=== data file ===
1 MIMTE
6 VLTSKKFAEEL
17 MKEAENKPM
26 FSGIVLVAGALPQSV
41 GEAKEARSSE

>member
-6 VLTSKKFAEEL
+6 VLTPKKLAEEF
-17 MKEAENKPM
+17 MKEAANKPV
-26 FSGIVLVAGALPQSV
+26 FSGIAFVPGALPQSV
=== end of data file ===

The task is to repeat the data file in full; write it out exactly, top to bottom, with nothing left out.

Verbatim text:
1 MIMTE
6 VLTSKKFAEEL
17 MKEAENKPM
26 FSGIVLVAGALPQSV
41 GEAKEARSSE

>member
-6 VLTSKKFAEEL
+6 VLTPKKLAEEF
-17 MKEAENKPM
+17 MKEAANKPV
-26 FSGIVLVAGALPQSV
+26 FSGIAFVPGALPQSV